Harry Potter Comes to a Stage Near You (But Only If You Live In London)

I have been meaning to write about this for a month, but busy is the life I lead. J. K. Rowling recently announced that she would be making a continuation (not a prequel) of the Harry Potter story through a stage play.

My first reaction was one of joy and anger. Joy because I grew up with this series. And I do mean grew up. Not to give away my age or anything, but the first book published when I was in the 4th grade, the last one when I was in 12th, and the last film the year of my college graduation in 2007. Harry Potter book ended my childhood.

But here’s the thing: I was a child living in poverty. We didn’t have money to go to plays. We barely had the money to cover food. But when those books came out, my mom made sure I had one.  To me, Harry Potter was a escape from my world. And it would surprise me one bit to learn that my situation was true for a lot for kids. So it really angered me to see this development. Movies, books, tangible mediums are easily accessible and pay for themselves over time as you use them. A West End stage play can only be experienced  once. The price is fixed. SO how will millions of readers, who may not have the money to see the play, or fly to England, enjoy the continuing story of Harry?

Harry Potter doesn’t belong just to Rowling anymore; he belongs to us all, and using theater as her story medium really excludes people from that shared collective story.

giphy#mcgonagallnotamused

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Complex Characters: The Tragedy of Severus Snape

Most people who know me know I am a Harry Potter fan. This series changed the trajectory of my life. I cannot overstate the impact it had on me and my dreams for the future.

Before continuing, please watch the YouTube video below from user kcawesome13.

Now that you have been punched in the feels, let’s talk about Snape the complex hero.

So I love a complex character, be it hero or villain. It is a mark of a great writer when they can bring you fully developed complex characters. Snape is one of my favorites; next time, we will talk about a complex villain.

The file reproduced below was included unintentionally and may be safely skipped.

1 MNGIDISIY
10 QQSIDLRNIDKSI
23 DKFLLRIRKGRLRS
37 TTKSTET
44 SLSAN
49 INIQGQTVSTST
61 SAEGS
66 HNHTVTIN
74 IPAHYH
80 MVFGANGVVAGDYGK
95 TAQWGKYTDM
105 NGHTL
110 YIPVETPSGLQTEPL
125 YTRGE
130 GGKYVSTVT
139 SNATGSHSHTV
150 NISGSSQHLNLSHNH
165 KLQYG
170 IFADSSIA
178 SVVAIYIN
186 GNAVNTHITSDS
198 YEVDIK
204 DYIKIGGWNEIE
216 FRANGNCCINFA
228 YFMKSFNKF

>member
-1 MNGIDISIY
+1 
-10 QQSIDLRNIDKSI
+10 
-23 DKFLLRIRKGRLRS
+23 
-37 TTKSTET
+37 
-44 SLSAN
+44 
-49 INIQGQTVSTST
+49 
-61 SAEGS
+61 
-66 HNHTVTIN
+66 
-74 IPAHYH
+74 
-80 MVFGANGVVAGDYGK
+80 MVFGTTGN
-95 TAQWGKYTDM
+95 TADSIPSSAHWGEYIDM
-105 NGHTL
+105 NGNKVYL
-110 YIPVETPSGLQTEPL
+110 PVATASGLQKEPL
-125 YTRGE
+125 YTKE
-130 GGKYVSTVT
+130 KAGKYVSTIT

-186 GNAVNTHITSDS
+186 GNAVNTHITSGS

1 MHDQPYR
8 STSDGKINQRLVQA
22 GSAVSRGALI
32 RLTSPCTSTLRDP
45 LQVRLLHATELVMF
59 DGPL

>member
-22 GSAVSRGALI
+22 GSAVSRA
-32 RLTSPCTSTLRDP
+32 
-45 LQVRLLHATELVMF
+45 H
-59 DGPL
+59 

Snape had his flaws: he bullied kids. And I am talking straight up bullied them. It’s understandable because he came from an abusive home. Does it make it right? No. Do I feel for him? Yes. Can he still be a hero with flaws? Yes.

Snape had an extreme hatred of Harry because of who Harry’s father was. Leaving aside the fact that James ultimately ended up with Lily, the only person to ever show Snape kindness, James also tortured and humiliated Snape from the get go. Imagine if Ginny Weasley fell in love and married Draco Malfoy. I think Harry might not be so keen to be buddy buddy with the children of that union.

Snape also probably still harbored anti-muggle sentiment because of his abusive father. Everybody has issues when it comes to their parents. Even the most well-adjusted of us (and frankly, I almost want to meet that unicorn) have issues with our parents. I can fully believe that Snape looked down on muggles and muggle-born with a certain disdain, in part colored by his father.

All this is balanced against the fact that he ultimately did the bravest thing in the whole series because he loved the right woman. Snape duped Lord Voldemort the whole series, protected Harry, and died a complex hero because he loved Lily Potter.

The difference between Snape and Voldemort was the love Snape had for Lily. Snape, however, spends the whole series being hated by almost every character, and millions of readers.

The triumph of Harry Potter is tempered with the tragedy of Severus Snape.